Legends from our own lunchtimes

Thursday, June 19, 2008


While it would be quite inappropriate to complain or even make a negative suggestion about any inadequacy in the quality of gastronomic offering at the Home of the Biting Midge, which is usually of a quality and quantity ranging from pleasantly excessive to simply exquisite, it’s probably worth recording that on the odd admittedly extremely rare occasion, the oven in our house has been known to produce something akin to the remnants of a small village in the path of the last the eruption of Krakatoa.

Those who have ever partaken of a course of Botanical Studies will understand that a final year High School project is not something that one takes lightly. If this project involves collecting plant samples over many many months, and carefully drying and pressing them prior to incorporating them in a final presentation, one could become quite emotionally attached to the whole thing.

Presuming say six months had elapsed, with only a few weeks to go to the final submission, which will be assessed by Government Inspectors to ensure the standard of the school rating is fair, imagine the level of, let’s call it anxiety or perhaps pressure building up within the households of the participants. Now if the pressure from within the household is countered by a low pressure area from without, a huge storm front could well roll through and sit stationary for the best part of two weeks, dumping inches of rain each day, and leaving the house soggy in an average humidity something equal to that at the bottom of an Olympic swimming pool.

If that had happened, there’s a slight chance that some of your carefully dried pressings could start to exhibit the merest hint of a furry mould growth, which the night before hand-in, can never be said to be a good thing.

For those blessed with parents as clever as our children had been given, this would not have been a problem. The household oven would be carefully warmed, then turned off and left to sit a few degrees above room temperature, to act as a rudimentary dehumidifier for the project.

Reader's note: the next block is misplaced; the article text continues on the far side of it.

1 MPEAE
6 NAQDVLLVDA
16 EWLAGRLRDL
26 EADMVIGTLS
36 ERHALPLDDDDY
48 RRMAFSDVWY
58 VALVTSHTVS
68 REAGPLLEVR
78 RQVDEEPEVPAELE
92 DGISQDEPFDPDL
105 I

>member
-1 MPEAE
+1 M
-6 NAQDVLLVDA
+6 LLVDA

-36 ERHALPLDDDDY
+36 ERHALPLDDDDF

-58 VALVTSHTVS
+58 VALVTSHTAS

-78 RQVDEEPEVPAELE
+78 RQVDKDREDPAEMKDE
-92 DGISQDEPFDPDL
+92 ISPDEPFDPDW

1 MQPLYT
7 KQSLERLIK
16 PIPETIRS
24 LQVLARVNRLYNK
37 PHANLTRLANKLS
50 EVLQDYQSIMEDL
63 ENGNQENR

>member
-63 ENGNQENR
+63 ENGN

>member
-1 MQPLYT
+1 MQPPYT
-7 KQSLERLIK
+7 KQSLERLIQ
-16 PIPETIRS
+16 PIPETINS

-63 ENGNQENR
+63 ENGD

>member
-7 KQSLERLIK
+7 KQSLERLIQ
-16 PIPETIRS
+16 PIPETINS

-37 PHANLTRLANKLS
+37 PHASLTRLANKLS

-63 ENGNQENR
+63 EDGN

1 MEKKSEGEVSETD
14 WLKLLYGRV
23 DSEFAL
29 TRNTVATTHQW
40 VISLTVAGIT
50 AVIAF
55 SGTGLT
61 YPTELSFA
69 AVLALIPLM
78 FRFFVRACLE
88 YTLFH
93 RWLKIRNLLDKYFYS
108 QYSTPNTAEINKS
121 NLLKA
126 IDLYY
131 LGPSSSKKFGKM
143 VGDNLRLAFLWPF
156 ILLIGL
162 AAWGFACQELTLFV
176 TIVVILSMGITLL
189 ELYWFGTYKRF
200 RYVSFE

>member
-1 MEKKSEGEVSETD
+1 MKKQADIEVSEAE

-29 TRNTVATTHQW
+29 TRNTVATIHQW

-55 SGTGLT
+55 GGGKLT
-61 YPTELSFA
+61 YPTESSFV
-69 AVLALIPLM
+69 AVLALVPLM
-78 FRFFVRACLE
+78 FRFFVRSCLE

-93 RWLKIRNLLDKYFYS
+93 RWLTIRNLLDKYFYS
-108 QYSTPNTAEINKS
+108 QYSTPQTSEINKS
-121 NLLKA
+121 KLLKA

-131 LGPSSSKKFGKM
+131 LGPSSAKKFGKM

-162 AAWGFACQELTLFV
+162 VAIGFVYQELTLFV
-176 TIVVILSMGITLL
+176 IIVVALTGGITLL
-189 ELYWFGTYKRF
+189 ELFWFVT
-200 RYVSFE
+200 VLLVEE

An hour or so in the oven, and it would be perfect for presentation, providing the Mother of the household keeps her wits about her, and doesn’t crank the temperature up say half an hour too soon, to ensure the oven is the right temperature to cook the evening’s pizza.

Remember kids it’s never too late to change your Biology project to a chemistry one, you simply need to change your report to ensure that there’s lots of mention of carbon, although you have to be careful not to get the paper too soggy through the tears.

None of which has much to do with cooking except to remind us of a time not long after we were married, and with inlaws and their brood for dinner, trying out the new oven, it is suffice to say that things did not go quite according to plan. Actually they might have been to plan, but it wasn’t one of ours.

As the tribe of guests were leaving, our street was filled with acrid smoke of a burning car tyre on a nearby vacant lot.
“What’s that smell?” enquired our four year old nephew.

“It smells like our dinner” replied his sister who should have been old enough to know better.

“Errrk! We didn’t like it” they chorused in perfect synchronicity.



Anonymous said...

I was just thinking about it last weekend in fact, as I walked through the 'tropical' exhibit at Kew. Who knows what my life would be like now if I got the 'A' I deserved for that assignment. Perhaps history has been permanently altered.

bitingmidge said...

Bah! What's another A to a girl who's got a cupboard full of them.


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